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Watch our Investment Update - December 2023 (video)

Watch our latest Investment Update video to hear Global Equities Research Analyst, Daniel Cloete, give us an update on the performance of the global markets at the end of 2023 and look into what we can expect in 2024.



Please tune in and let us know what you think.


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Some of the key takeouts from the video include:


  • The World Index went up 4.8% in December while the SP500 went up 4.4% after US Federal Reserve suggested that interest rates might decrease in 2024.
  • 2023 was a good example of why it’s important to stay the course even when things look tough. The World Index increased 22% after falling 19% in 2022, despite widespread predictions of a global recession – the lesson is that global markets can rebound quickly!


  • Markets are still debating whether there will be a hard landing or a soft landing.


  • Our portfolios are positioned to respond to either hard landing or soft landing scenarios because we have the tools ready to deploy in either situation.


  • December inflation data for the US was a little higher than expected, but global markets shrugged this off and remain very close to achieving all-time highs.
     


Market Update - January 2024

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Global markets had a relatively slow start to the year, tracking sideways for the first half of January as investors digested economic data but then picked up momentum in the second half. Equity markets saw decent gains, with the S&P500 index up +1.6% in USD terms, while US bond yields had a round trip after initially climbing higher, with the US 10-year rate moving up just +0.03% to 3.91%.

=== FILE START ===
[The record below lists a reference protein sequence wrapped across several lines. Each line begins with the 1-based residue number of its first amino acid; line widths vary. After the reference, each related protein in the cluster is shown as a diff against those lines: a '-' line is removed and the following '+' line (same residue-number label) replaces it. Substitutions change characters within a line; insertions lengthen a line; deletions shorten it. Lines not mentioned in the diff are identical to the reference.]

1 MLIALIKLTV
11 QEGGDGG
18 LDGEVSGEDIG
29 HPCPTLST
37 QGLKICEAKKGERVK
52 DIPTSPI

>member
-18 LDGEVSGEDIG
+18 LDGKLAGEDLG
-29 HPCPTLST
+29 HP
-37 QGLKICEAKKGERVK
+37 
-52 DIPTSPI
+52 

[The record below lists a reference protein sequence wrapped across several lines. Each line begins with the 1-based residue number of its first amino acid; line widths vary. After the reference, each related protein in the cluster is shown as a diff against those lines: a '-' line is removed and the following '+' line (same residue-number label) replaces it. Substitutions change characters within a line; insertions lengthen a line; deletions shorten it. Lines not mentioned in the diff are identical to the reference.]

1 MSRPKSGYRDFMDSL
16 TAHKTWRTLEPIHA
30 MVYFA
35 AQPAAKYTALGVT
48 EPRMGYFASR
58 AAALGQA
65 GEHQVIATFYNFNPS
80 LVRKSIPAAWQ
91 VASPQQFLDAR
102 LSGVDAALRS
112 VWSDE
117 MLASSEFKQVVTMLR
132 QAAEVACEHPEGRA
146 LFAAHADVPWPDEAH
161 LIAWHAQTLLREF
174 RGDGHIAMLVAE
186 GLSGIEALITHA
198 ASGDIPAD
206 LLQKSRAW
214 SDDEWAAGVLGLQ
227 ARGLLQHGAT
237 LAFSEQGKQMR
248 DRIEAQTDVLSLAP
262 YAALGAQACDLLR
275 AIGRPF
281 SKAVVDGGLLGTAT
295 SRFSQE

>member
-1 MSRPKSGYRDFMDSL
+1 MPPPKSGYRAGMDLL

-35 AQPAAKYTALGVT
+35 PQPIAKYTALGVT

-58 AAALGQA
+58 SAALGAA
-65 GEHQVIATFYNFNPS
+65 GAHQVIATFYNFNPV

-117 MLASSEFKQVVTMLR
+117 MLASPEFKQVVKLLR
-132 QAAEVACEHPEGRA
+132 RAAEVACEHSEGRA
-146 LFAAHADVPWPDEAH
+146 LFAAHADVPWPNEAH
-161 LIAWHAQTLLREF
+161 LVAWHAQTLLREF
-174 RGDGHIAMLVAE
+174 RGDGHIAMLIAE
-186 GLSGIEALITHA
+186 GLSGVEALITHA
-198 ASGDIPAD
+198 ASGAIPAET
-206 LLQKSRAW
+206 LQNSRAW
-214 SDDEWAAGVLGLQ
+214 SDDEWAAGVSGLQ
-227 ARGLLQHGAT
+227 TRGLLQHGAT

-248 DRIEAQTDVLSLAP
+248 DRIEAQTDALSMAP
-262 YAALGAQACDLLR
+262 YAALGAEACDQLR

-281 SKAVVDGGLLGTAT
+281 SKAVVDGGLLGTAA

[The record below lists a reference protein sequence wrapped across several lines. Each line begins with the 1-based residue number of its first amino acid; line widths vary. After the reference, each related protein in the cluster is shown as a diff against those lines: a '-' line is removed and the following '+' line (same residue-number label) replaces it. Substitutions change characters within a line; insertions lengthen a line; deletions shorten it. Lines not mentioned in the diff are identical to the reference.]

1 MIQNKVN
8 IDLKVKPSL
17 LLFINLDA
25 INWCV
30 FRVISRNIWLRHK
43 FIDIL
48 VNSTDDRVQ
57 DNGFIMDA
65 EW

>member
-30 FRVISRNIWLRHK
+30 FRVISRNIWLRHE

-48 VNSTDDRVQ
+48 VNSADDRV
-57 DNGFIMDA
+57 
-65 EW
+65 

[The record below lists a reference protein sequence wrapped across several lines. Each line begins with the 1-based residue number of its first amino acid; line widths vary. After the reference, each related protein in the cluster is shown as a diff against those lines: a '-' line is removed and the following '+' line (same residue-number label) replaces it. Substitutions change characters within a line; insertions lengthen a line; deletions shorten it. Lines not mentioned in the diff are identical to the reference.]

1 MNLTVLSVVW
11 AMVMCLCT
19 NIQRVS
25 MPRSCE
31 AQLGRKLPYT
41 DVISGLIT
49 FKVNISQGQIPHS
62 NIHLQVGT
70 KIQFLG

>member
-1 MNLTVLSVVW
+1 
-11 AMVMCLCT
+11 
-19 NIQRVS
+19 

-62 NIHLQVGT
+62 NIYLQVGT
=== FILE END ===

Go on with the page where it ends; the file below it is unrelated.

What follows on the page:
US economic data was stronger than expected, signalling a resilient economy. Inflation unexpectedly increased in December, which drove interest rates higher as investors reduced the magnitude of interest rate cuts expected this year.


The US Federal Reserve (Fed) left interest rates unchanged, acknowledging they have seen encouraging signs that inflation is under control, but indicating a reluctance to declare victory for the time being. Like many central banks, they are concerned that core inflation (e.g. from services) is proving stickier than hoped. The Fed Chairman poured cold water on the idea of an interest rate cut as early as March, as they wait for more data to gain confidence that inflation will continue to move back to target. The interest rate market remains well ahead of the last Fed projections, pricing in 5 cuts.  


Australian economic data continued to deteriorate, with employment and inflation data both falling more than expected. This gave interest rate markets comfort that the Reserve Bank of Australia has completed its hiking cycle and will be looking to ease rates later this year.


In New Zealand, headline inflation fell from 5.6% to 4.7% as expected by the market, but by more than the Reserve Bank of New Zealand (RBNZ) had forecast. However, in the details, the decline was mainly driven by falls in tradeable inflation. Non-tradeable inflation was stronger than expected and will be a concern to the RBNZ who are worried that domestic service driven inflation is not coming down as quickly as they would like.


A speech by the RBNZ’s Chief Economist late in the month reiterated that the RBNZ remains comfortable with current monetary policy settings. Until they are more confident that inflation, especially domestic non-tradable inflation, is heading back toward the target band they are unlikely to begin cutting rates.